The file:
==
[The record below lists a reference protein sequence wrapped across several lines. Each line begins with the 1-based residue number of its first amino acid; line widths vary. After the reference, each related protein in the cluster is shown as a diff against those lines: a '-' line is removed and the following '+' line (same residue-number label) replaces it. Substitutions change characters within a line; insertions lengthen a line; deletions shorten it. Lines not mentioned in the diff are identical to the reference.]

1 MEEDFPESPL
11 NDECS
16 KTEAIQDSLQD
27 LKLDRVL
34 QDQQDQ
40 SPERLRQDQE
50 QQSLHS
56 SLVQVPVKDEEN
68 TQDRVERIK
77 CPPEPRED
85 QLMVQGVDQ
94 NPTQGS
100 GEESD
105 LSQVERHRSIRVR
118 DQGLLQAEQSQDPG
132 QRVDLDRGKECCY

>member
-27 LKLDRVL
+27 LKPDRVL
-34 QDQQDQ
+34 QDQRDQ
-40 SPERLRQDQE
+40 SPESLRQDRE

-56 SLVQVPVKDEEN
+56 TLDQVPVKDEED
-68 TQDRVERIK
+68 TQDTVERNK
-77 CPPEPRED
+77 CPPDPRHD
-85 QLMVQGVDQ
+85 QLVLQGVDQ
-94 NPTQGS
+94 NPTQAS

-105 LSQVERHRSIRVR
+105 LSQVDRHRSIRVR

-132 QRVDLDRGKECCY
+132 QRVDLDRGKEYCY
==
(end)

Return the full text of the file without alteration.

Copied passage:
[The record below lists a reference protein sequence wrapped across several lines. Each line begins with the 1-based residue number of its first amino acid; line widths vary. After the reference, each related protein in the cluster is shown as a diff against those lines: a '-' line is removed and the following '+' line (same residue-number label) replaces it. Substitutions change characters within a line; insertions lengthen a line; deletions shorten it. Lines not mentioned in the diff are identical to the reference.]

1 MEEDFPESPL
11 NDECS
16 KTEAIQDSLQD
27 LKLDRVL
34 QDQQDQ
40 SPERLRQDQE
50 QQSLHS
56 SLVQVPVKDEEN
68 TQDRVERIK
77 CPPEPRED
85 QLMVQGVDQ
94 NPTQGS
100 GEESD
105 LSQVERHRSIRVR
118 DQGLLQAEQSQDPG
132 QRVDLDRGKECCY

>member
-27 LKLDRVL
+27 LKPDRVL
-34 QDQQDQ
+34 QDQRDQ
-40 SPERLRQDQE
+40 SPESLRQDRE

-56 SLVQVPVKDEEN
+56 TLDQVPVKDEED
-68 TQDRVERIK
+68 TQDTVERNK
-77 CPPEPRED
+77 CPPDPRHD
-85 QLMVQGVDQ
+85 QLVLQGVDQ
-94 NPTQGS
+94 NPTQAS

-105 LSQVERHRSIRVR
+105 LSQVDRHRSIRVR

-132 QRVDLDRGKECCY
+132 QRVDLDRGKEYCY